Global Day of Action: Youth urging the US Government to take action on addressing loss and damage caused by climate change

Youth climate activists organize global day of action to accompany open letter demanding that the US government take action to address climate-induced loss and damage.

Read the open letter here.

Youth climate activists from around the world are demanding justice and finance for climate-induced loss and damage (L&D) through a global day of action on Sunday, April 18th. The day of action includes in-person actions and virtual actions on social media, using the hashtag #LnDFinanceNow.

This follows the release of an open letter to the US Government to take ambitious action in addressing loss and damage from climate change. At the time of writing, the letter has over 100 signatories from 55+ countries. 

Loss and damage refers to the most severe impacts of climate change. From the Philippines to Honduras, countries and communities around the world are currently experiencing loss and damage from climate-induced disasters. These disasters compound the existing health and economic crises caused by COVID-19. Still, developed country governments who have benefited from pollution are blocking the provision of finance to pay for loss and damage. 

The day of action and open letter were coordinated by members of the Loss and Damage Youth Coalition (LDYC), a new global alliance of young people demanding action on the most severe impacts of climate change. 

The open letter has the following five demands for the US Government:

  1. Take action on L&D:  Honour the rights of young people and future generations by prioritizing action on loss and damage.
  2. Open a finance window for L&D: Champion the establishment of a new window of additional finance for loss and damage.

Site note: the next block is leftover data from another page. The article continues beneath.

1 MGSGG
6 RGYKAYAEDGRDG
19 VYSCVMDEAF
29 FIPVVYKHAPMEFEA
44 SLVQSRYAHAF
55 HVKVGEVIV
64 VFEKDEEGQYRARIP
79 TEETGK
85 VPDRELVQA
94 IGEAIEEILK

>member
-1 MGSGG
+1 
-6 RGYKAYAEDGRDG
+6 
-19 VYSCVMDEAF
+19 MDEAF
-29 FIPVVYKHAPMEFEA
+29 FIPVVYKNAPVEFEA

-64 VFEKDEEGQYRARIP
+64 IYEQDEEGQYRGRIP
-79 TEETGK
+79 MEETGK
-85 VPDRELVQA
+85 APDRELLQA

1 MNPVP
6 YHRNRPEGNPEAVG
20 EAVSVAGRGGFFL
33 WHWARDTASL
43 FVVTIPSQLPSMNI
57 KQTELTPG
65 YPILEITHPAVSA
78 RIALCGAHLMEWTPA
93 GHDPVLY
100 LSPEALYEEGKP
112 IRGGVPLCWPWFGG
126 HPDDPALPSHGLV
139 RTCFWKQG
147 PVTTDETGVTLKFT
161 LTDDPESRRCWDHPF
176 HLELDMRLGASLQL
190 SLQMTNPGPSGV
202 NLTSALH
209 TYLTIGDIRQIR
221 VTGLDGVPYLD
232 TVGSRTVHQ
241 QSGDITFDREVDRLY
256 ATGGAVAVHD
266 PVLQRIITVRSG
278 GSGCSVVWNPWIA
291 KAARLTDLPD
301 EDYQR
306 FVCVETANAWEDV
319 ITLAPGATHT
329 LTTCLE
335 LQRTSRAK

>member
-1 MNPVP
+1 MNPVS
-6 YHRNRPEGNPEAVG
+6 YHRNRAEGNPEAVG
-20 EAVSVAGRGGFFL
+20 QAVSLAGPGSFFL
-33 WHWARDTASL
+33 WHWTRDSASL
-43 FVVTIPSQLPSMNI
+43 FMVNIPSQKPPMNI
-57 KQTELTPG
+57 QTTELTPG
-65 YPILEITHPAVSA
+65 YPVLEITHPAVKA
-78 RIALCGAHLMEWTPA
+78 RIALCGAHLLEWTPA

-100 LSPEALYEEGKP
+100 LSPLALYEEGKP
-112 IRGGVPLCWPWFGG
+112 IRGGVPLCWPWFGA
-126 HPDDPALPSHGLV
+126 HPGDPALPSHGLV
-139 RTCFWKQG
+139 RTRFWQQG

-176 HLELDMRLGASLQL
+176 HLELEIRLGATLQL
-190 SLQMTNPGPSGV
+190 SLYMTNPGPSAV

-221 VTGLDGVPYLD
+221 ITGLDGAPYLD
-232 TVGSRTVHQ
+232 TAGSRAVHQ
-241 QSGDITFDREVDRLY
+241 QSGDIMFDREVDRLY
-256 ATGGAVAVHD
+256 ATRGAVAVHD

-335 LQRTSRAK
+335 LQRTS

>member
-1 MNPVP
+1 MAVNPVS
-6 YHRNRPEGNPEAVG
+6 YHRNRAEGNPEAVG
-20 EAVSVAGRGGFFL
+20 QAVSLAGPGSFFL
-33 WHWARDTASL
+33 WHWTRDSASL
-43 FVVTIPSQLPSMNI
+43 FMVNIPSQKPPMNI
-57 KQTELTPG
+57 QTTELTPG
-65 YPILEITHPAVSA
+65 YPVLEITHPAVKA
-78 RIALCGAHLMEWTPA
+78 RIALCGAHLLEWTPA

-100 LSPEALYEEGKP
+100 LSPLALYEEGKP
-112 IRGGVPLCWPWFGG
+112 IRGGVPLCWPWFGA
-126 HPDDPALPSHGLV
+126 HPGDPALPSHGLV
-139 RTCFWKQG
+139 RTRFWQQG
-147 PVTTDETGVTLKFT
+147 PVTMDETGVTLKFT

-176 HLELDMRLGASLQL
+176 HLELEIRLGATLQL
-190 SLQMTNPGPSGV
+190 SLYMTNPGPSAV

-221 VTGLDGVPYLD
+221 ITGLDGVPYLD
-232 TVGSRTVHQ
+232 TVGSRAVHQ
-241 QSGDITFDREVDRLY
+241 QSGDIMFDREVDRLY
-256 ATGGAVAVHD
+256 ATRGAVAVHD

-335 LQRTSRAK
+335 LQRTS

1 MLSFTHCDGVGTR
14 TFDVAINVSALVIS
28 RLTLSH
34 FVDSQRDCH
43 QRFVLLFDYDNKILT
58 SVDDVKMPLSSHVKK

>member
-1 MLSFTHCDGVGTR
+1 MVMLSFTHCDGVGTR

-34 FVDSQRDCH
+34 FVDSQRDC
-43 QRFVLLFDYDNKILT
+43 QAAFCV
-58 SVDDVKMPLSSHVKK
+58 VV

3. Pledge new finance for L&D: Make a substantial commitment of climate finance to the above-mentioned loss and damage finance window. This should start with a commitment of $10 billion and increase annually according to the US’ fair share of global loss and damage finance needs.
  4. Make L&D decision-making inclusive: Commit to making loss and damage decision-making inclusive by including youth and other oppressed peoples in policymaking.
  5. Meet with us: Meet with youth from the Loss and Damage Youth Coalition to discuss how the US, and other developed countries, will take action and provide finance for loss and damage.

Loss and Damage Youth Coalition Contact: 

Sadie DeCoste and Ineza Umuhoza, Co-Directors of Loss and Damage Youth Coalition 

Quotes from LDYC Members:

“Loss and Damage from climate change is already causing substantial harm around the world, especially to people who did little to cause it. The US has historically been and continues to be one of the world’s biggest polluting countries and yet has been blocking action and finance on loss and damage. We are asking the US government to take action by providing finance for developing countries and communities to address loss and damage.” — Sadie DeCoste, Co-founder and co-director of the Loss and Damage Youth Coalition, Canada/UK, 

The current extent of climate change impacts result from the past climate injustice that the world designed. A result of vulnerable countries being powerless in ensuring inclusive participation on the decision-making table. We are a generation that doesn’t want only to blame; we want to influence concrete change on the political, community and society level. It is not a secret that the USA can play a substantial role in bringing hope to the world. We want that this time it will be youth-inclusive and take the frontline vulnerable community seriously.” — Ineza Umuhoza Grace, Co-founder and Co-director of the Loss and Damage Youth Coalition, Rwanda,